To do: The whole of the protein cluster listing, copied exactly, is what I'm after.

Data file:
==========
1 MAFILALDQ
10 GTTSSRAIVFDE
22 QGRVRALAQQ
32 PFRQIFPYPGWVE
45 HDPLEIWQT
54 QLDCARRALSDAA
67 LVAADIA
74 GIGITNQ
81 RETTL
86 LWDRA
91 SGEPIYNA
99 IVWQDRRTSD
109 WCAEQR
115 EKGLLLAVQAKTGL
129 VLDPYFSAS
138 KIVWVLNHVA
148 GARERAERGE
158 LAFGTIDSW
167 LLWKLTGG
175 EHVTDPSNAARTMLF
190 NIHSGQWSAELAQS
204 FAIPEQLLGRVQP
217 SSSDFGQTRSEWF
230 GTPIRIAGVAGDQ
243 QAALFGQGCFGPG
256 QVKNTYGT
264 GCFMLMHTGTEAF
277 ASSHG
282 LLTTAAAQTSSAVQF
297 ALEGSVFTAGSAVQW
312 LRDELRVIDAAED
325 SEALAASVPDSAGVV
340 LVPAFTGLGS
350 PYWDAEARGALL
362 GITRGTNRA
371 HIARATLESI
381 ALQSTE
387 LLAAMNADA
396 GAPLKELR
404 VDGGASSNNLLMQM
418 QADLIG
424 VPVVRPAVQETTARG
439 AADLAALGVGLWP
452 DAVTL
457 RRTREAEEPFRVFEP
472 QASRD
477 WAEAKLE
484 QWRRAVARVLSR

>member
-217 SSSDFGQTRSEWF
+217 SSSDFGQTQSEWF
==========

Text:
1 MAFILALDQ
10 GTTSSRAIVFDE
22 QGRVRALAQQ
32 PFRQIFPYPGWVE
45 HDPLEIWQT
54 QLDCARRALSDAA
67 LVAADIA
74 GIGITNQ
81 RETTL
86 LWDRA
91 SGEPIYNA
99 IVWQDRRTSD
109 WCAEQR
115 EKGLLLAVQAKTGL
129 VLDPYFSAS
138 KIVWVLNHVA
148 GARERAERGE
158 LAFGTIDSW
167 LLWKLTGG
175 EHVTDPSNAARTMLF
190 NIHSGQWSAELAQS
204 FAIPEQLLGRVQP
217 SSSDFGQTRSEWF
230 GTPIRIAGVAGDQ
243 QAALFGQGCFGPG
256 QVKNTYGT
264 GCFMLMHTGTEAF
277 ASSHG
282 LLTTAAAQTSSAVQF
297 ALEGSVFTAGSAVQW
312 LRDELRVIDAAED
325 SEALAASVPDSAGVV
340 LVPAFTGLGS
350 PYWDAEARGALL
362 GITRGTNRA
371 HIARATLESI
381 ALQSTE
387 LLAAMNADA
396 GAPLKELR
404 VDGGASSNNLLMQM
418 QADLIG
424 VPVVRPAVQETTARG
439 AADLAALGVGLWP
452 DAVTL
457 RRTREAEEPFRVFEP
472 QASRD
477 WAEAKLE
484 QWRRAVARVLSR

>member
-217 SSSDFGQTRSEWF
+217 SSSDFGQTQSEWF